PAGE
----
Dori Berinstein's camera seems to be everywhere at once in Showbusiness: The Road to Broadway, a backstage look at the business they call show. From the opening montage establishing the flurry of preparations on a show night (including stars like John Lithgow and Patrick Stewart applying their own makeup) to the post-Tony Awards aftermath, Showbusiness gives a strong impression of the atmosphere, excitement and complexity of a Broadway production.
Particularly, Berinstein focuses on the origins, rehearsals, openings, and Tony Award aspirations of four musicals premiering in the 2003-2004 Broadway season: Wicked, Taboo, Avenue Q, and Caroline, or Change. The first had an out-of-town tryout in San Francisco, the second premiered on London's West End, and the third and fourth both won coveted upgrades from Off-Broadway: hence, "The Road to Broadway." "The risk-reward, frankly, is terrible," says theatre owner and producer Rocco Landesman. Only tested quantities inhabit Broadway theatres, and the affirmation of the Tonys is usually requisite for survival (three out of the four featured shows wound up competing for Best Musical at the Tonys).
Stephen Schwartz's Wicked fumbles over how to shape its story, The Wizard of Oz retold from the "Wicked" Witch's perspective. Caroline, or Change, about the uncomfortable relationship between a white boy and his black maid, demonstrates the earnest effort of collaboration (between writer-lyricist Tony Kushner, composer Jeanine Tesori, and director George C. Wolfe). Avenue Q has behind-the-scenes tension, but also a high concept that takes off running, leaving its stunned creators to catch up with their own success, and Taboo is described thusly: "Charles Busch has written Funny Girl for Boy George."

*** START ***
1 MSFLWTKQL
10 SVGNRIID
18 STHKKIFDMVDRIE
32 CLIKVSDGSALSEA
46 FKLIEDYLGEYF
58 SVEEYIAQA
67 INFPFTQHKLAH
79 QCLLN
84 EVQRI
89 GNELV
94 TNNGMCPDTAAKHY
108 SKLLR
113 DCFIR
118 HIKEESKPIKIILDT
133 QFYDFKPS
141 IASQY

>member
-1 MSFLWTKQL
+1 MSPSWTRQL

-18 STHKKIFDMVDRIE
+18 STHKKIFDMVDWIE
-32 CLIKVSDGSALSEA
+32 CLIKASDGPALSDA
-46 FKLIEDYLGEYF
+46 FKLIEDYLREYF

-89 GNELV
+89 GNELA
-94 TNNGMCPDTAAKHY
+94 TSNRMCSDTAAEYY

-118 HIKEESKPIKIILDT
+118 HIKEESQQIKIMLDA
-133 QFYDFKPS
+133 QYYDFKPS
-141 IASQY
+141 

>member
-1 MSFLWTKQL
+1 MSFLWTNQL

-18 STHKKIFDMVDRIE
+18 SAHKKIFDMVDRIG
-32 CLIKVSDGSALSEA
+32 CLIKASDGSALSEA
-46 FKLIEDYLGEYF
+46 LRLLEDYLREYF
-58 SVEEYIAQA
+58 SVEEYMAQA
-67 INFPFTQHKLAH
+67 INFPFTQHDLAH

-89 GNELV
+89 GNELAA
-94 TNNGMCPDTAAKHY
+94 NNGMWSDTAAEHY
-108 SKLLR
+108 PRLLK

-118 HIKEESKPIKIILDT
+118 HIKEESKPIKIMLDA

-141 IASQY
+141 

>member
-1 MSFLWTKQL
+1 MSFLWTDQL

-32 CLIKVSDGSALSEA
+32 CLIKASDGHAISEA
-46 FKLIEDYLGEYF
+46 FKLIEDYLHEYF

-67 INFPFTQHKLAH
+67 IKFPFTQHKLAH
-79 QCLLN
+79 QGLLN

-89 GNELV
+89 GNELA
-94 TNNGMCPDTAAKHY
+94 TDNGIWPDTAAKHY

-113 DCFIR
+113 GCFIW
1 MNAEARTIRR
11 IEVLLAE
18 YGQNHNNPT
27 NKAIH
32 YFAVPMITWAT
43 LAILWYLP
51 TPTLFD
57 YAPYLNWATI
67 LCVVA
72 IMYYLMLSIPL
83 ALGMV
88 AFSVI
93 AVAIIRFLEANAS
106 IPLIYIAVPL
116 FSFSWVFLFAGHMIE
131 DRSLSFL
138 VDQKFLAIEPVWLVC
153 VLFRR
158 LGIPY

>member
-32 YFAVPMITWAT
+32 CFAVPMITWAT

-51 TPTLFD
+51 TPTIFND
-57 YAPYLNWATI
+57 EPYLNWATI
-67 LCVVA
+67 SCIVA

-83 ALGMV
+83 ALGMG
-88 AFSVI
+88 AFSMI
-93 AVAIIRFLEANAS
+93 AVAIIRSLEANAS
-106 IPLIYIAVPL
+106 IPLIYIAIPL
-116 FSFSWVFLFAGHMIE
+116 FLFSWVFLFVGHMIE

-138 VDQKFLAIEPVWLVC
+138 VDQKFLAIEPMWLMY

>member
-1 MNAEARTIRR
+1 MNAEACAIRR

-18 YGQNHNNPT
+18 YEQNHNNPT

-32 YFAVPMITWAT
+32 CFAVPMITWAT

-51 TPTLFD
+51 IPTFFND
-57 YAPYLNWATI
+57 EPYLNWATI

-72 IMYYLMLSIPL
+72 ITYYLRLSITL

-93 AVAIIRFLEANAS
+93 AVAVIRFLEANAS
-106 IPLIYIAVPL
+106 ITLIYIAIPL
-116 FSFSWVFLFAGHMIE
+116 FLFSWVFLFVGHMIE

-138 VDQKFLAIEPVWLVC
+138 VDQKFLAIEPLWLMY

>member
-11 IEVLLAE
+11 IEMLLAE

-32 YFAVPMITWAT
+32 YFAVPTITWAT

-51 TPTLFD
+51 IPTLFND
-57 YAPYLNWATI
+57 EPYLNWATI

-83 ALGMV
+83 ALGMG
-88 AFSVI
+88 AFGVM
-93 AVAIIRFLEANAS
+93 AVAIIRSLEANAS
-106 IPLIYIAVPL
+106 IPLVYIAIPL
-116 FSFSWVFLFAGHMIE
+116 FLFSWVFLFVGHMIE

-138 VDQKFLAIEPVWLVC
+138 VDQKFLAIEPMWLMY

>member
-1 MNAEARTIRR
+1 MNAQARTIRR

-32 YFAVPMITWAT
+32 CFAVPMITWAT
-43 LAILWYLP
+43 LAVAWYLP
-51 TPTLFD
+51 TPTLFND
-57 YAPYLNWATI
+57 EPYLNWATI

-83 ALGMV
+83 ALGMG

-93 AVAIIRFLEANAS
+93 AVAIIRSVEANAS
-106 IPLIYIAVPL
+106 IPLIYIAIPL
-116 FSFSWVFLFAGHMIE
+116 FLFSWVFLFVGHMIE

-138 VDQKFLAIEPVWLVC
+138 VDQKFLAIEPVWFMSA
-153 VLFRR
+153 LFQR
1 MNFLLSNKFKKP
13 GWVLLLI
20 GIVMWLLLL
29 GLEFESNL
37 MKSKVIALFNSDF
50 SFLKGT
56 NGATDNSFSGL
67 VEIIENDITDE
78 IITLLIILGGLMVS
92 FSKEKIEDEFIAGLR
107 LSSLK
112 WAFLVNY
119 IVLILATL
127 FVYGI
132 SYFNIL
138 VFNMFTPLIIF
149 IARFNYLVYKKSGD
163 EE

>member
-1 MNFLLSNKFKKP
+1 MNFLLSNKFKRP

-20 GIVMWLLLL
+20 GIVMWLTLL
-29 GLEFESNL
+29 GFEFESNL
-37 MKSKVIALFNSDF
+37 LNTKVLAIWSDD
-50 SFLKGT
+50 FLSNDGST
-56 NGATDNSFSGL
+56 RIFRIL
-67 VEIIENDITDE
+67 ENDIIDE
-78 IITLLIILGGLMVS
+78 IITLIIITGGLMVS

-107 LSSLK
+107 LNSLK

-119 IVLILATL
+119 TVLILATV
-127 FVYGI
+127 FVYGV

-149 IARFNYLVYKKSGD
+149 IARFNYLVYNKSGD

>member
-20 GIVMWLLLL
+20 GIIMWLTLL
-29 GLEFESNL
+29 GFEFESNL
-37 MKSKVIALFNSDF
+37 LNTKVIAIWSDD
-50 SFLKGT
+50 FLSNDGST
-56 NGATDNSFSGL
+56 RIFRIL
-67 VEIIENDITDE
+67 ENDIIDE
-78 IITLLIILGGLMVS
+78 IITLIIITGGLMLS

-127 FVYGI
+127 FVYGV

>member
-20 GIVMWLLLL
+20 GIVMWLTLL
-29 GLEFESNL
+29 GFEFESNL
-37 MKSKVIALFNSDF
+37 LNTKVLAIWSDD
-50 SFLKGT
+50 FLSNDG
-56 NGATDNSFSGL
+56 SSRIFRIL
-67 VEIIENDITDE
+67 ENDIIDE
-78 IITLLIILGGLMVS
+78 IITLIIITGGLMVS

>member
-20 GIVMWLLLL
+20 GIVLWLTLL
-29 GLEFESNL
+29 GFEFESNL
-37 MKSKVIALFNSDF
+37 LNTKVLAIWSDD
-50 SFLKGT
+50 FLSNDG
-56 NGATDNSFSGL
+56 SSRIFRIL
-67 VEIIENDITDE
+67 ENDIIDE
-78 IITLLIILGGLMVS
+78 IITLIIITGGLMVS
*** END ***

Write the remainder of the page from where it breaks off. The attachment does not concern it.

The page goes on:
With so much material to cover in only 104 minutes, Showbusiness is catch-as-catch-can, often frustratingly so. But Berinstein manages to keep the big picture (money) in focus, as well as depicting the struggling artists whose destinies are in the hands of forces beyond their control. The actor's life, in particular, is full of joys (performing itself, and theatrical traditions like the Gypsy Robe ceremony) and sorrows. When one performer's show closes, he loses not only his job but his visa.
The real story here may be the role of the press. Berinstein cleverly stages dinners with theatre-beat journalists. They're hardly the Algonquin Round Table, and their smug prognostications are as often wrong as right. They pounce on gossip, and their reviews can make or break a show (particularly those of New York Times critic Ben Brantley, who participates in the film). New York Post writer Michael Riedel wins the jerk prize with his blithe sense of entitlement.
In some ways, the press' role is overestimated (Wicked makes the case by catching on big with family audiences, despite lukewarm reviews). But what William Goldman calls the "bitchiness" of journos clearly damages Taboo, which had the misfortune of being produced by gossip-firestarter Rosie O'Donnell. Through it all, theatre artists refuse to give up on an increasingly trying profession.